Thinking about housework

I’ve been thinking about the ideas in the book “168 Hours”, which strongly recommends personal outsourcing as a way of freeing up time that you could spend on goals or core competencies.

On one hand, I agree with it: delegation can help a lot. On the other hand, there’s something here I need to explore further. I’m not sold on the idea that maximizing life is the way to go, or that this is the best fit for us.

It helps that I can compare the experiences. I grew up with maids and a cook. Laundry was whisked away, ironed and folded. There was a hot buffet at lunch in the company dining room, and dinner was sometimes business, sometimes family-style. My mom cooked a bit, and she taught us how to wash dishes.

In the Philippines, having household staff isn’t that big a deal, and it really helped my parents with their business. In Canada, W- and I do all the work of maintaining the house. It’s not that bad, actually. Fifteen minutes of exercise bringing the laundry down and sorting it; half an hour to fold the laundry, which is really social time + movie time; a good weekend afternoon’s work preparing a month of lunches and a week of dinners, also social time; half an hour of tidying up each day and more organization during the weekends, which is really a working meditation.

We could trim our “preparation time” further by ordering groceries and household goods online instead of heading out, I suppose, or hiring out laundry or cooking. I’ll try keeping a more detailed time diary to see if I can identify big chunks of time that I can recover.

What would I spend the extra time on? Writing and coding, probably. Spending more time with W-. Learning how to drive, draw, or play the piano. Sewing, so I can learn how to make things. Cooking. (Yes, I return to that; it’s fun.)

But it’s not a straightforward money-for-time swap. It’s not just a matter of paying ~$25/hour to reclaim time for personal use. It’s really a time-for-time swap, because money is time, too. I’d be trading time now for time later, considering after-tax expenses now versus the compounding growth of investments that might enable early retirement or more opportunities.

The things I’d want to do with that time – writing, for example – mature with age and experience. Squeezing out more discretionary time to work on writing might result in improvements, but a lot of it is really just a matter of living more and learning more so that I can share more.

Doing things ourselves isn’t drudgework, either. We can save, learn, exercise, and build our relationship, all at the same time. If I ever run into tasks I truly despise, I might outsource those, but W- and I are easy-going and have so far managed well. (In fact, cooking all that food leaves me with a warm glow of accomplishment and productivity, and I learn a lot along the way.) I don’t feel starved for time. I feel that there’s enough time to do the things I want to do – perhaps not all of them, but that teaches me to prioritize and be efficient.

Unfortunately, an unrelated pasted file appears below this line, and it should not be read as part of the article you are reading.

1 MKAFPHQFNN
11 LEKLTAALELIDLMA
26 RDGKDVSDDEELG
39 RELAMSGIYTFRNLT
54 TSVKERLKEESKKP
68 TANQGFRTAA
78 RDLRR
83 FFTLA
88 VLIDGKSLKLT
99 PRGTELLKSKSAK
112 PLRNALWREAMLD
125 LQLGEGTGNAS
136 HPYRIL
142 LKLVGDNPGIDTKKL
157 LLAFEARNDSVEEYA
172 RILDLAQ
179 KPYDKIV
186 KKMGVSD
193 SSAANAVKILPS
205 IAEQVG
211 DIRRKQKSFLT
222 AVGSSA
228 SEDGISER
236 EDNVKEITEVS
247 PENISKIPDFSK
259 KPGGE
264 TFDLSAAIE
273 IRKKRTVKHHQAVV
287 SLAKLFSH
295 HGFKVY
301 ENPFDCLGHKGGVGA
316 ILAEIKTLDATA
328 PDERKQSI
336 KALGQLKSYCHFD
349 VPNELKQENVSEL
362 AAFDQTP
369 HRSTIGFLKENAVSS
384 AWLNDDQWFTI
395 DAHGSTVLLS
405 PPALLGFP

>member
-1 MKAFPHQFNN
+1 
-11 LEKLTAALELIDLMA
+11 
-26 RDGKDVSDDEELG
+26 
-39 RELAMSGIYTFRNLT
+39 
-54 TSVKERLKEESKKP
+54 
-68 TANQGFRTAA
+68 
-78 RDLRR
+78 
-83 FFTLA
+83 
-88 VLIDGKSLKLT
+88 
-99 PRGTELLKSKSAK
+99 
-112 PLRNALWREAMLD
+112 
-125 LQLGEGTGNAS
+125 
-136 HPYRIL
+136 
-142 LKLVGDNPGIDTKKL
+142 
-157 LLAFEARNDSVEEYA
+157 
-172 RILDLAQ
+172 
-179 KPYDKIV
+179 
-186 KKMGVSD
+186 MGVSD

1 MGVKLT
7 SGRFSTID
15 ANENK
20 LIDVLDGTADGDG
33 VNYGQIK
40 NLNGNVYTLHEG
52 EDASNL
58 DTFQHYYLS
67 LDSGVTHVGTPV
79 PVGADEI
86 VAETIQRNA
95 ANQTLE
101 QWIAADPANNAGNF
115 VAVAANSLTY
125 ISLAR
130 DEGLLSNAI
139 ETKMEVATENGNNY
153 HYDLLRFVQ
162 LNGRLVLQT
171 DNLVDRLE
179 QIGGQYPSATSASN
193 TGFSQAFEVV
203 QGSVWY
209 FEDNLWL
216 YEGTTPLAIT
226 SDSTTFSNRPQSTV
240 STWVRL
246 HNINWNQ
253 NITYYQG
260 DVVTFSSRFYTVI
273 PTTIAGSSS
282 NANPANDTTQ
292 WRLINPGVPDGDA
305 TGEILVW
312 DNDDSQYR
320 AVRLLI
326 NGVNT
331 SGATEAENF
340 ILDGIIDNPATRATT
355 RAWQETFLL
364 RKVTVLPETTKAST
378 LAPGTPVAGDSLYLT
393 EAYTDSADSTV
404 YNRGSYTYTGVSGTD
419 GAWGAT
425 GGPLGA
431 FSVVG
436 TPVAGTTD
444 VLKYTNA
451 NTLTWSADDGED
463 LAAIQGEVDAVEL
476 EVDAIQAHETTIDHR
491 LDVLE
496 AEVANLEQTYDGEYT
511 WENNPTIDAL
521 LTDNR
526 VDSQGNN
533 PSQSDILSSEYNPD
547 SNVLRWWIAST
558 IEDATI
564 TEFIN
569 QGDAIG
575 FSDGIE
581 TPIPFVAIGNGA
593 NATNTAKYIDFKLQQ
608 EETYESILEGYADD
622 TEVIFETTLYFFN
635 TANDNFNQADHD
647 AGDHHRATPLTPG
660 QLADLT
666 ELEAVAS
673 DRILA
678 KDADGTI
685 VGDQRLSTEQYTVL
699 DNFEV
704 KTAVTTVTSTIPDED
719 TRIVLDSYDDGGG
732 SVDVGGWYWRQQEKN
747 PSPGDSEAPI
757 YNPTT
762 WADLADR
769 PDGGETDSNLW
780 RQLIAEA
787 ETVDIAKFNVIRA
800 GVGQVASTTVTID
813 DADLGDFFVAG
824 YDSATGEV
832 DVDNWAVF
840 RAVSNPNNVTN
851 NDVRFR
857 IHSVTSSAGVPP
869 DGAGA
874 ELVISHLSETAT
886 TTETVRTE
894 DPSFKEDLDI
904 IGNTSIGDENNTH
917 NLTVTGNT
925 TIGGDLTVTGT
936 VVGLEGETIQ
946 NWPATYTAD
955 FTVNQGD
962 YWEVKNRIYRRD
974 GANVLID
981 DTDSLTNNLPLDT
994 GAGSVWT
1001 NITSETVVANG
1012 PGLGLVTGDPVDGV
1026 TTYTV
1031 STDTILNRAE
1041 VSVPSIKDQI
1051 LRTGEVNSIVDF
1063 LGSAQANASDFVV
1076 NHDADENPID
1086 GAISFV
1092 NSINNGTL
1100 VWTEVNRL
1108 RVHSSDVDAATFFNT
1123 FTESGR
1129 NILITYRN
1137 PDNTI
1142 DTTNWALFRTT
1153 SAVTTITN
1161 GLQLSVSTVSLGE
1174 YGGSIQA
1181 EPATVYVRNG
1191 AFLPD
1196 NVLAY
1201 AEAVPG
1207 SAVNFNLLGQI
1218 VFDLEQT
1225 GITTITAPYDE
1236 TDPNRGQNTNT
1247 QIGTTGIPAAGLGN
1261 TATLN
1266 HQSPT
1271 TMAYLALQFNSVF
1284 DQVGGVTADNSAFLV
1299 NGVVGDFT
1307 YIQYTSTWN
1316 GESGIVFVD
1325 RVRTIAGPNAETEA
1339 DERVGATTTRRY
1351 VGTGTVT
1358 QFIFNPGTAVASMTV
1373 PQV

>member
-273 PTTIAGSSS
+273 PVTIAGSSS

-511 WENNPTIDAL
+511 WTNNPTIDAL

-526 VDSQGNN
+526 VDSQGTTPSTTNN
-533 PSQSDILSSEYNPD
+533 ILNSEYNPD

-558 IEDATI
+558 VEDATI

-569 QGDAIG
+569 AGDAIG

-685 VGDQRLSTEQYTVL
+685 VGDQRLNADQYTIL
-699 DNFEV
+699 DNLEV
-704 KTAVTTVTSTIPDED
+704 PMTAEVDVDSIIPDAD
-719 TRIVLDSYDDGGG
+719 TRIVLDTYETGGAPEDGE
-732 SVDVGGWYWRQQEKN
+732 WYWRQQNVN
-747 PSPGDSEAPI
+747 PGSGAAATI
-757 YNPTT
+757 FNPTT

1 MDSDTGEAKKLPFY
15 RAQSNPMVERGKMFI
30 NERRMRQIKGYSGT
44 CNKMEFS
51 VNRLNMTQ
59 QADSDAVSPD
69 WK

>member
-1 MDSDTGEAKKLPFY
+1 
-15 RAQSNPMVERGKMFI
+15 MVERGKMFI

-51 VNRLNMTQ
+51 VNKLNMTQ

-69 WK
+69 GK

And of course, there’s my resistance to lifestyle inflation. ;) The longer I can live a simple life, the more I can resist the hedonic treadmill and sock away savings I won’t even miss.

I might dust off my experiments with virtual assistance and try out cooking and cleaning services. Some frugal bloggers I read have said wonderful things about housekeeping. We might see if it’s a good fit.

Shifting time around to have more discretionary time would be nice, but am I close to the point of diminishing returns considering the other factors, or are there other things I might discover if I keep at the experiment? Hmm….

Have you experimented with this? What have you done with your newly-freed-up time? Or how have you made household work even more productive?

2010-12-31 Fri 08:26

  • http://www.trajano.net/ Archimedes Trajano

    Although I don’t really like doing house work. (Or anything repetitive) I do like to try to find optimizations on the way things are being done (mind you I haven’t done all of them yet)

    For example:
    * the T-Shirt folding trick.
    * using vinegar for cleaning and laundry
    * optimizing the workflow for cooking (though it is still a bit tedious for me)
    * simplifying the kitchen (getting rid of many single purpose devices and extra knives, getting rid of those many sauces and such)
    * optimizing the fridge by not buying too much stuff or ending up with left overs.

    For cooking experiments (if I ever get around to it again) I would us the DS game “Cooking Guide: Can’t Decide What to Eat?” for some fun experiments. I just passed the masochistic curiosity phase of cooking whereby I do the most difficult thing possible (steak and sunny side up eggs, baking, etc) since you can’t do the trick of “tasting while cooking”

    Laziness/Impatience/Hubris (the stuff from the Perl book) tends to drive my MO rather than just being frugal, though I can get cheap at times. However, enjoying a meal is something I like to do and would spend a bit extra on, though I do still watch out for the cost.

    I think it was when I met a fellow “gourmet” back in BC when I decided that ya, being critical with food is ok as long as you enjoy it. Living in a condo, I don’t really worry much on how much things cost monetarily, but I do care about how much they cost in terms of physical space. Good food eaten out to me gives me the most pleasure with little space cost. Added benefit is the exercise I get for actually going out of the house even if I did drive it is better than just calling in for delivery.

    Anyway continue experimenting, the reaching the final state may be great, but it isn’t as much fun as when you’re experimenting to get there. — That’s the reason I like working on the Android than on my iPod.